Tired of this. MS was right. Gamestop employees got paid to hijack all forums and the conformists joined in. Thats all!


    • Double-O-Six and a half

      September 6, 2013 at 16:34

      What complete and utter rubbish. I am far from a conformist and I hated MS policy of trying to force me to accept their vision of the future… a future I might add that is only possible in limited fully developed countries that have decent broadband infrastructure which is available to ALL those who may or may not buy a gaming console…
      Actually the conformists were those, like you, who seem to simply accept the MS vision of the future even though they couldn’t function in that future but just went along anyway… I say “Bravo” to all those “confirmists” who made MS sit up and take note of our valid concerns as consumers…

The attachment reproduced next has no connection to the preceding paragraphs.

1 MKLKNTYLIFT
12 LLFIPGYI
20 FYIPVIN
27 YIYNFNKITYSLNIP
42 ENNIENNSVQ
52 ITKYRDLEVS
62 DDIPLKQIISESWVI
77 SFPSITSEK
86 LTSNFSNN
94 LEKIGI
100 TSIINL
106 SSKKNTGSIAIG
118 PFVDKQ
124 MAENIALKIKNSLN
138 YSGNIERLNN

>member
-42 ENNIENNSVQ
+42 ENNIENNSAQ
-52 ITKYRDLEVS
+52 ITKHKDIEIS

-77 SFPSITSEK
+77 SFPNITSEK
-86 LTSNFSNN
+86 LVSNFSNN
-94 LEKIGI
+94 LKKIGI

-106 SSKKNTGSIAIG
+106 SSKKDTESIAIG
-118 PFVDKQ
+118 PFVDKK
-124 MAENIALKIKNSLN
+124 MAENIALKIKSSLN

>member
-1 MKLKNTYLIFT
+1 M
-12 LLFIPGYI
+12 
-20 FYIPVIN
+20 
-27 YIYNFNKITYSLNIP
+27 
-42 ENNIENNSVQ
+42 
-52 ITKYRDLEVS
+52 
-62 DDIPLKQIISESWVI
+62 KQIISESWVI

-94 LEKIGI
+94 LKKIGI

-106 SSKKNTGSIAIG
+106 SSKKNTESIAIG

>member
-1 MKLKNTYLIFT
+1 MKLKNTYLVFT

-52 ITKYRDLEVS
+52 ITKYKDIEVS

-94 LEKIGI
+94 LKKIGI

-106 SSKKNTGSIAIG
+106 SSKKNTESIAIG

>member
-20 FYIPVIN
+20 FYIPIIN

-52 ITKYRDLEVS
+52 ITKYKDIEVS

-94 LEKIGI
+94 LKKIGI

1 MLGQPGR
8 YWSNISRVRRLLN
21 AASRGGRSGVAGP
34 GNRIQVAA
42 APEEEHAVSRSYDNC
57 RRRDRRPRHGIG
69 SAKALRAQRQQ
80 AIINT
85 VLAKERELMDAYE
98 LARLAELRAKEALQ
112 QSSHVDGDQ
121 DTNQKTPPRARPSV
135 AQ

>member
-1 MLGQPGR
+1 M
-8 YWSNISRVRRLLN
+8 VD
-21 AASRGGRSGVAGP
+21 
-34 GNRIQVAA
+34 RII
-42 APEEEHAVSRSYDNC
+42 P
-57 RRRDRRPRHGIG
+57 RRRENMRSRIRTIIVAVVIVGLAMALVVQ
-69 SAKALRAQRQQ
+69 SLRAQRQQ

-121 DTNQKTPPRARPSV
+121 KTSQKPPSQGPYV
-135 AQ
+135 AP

Now run along and crawl back under your bridge…, isn’t that where trolls live? 🙂


  12. Brian Murphy

    September 6, 2013 at 16:28

    “Penello quite probably rightly asserts that an all-digital future is going to happen”

    Microsoft banked on this after HD-DVD lost, as their reason for not needing Blu Ray in the 360 and moving forward into the future, also. This future you guys are referring to, is a WAYS away. How far is SA from 100% access to broadband? The US? UK? Japan?

    They just don’t get it, not every country, state, city, town etc… has the broadband infrastructure of Redmond, California.


  13. Jim Lenoir (Banana Jim)

    September 8, 2013 at 11:00

    Albert Penelo was busy this weekend, the guy is channelling his inner Don Mattrick, – which makes me think that the corporate head-in-the-sand stance is an intrinsic feature at Microsoft.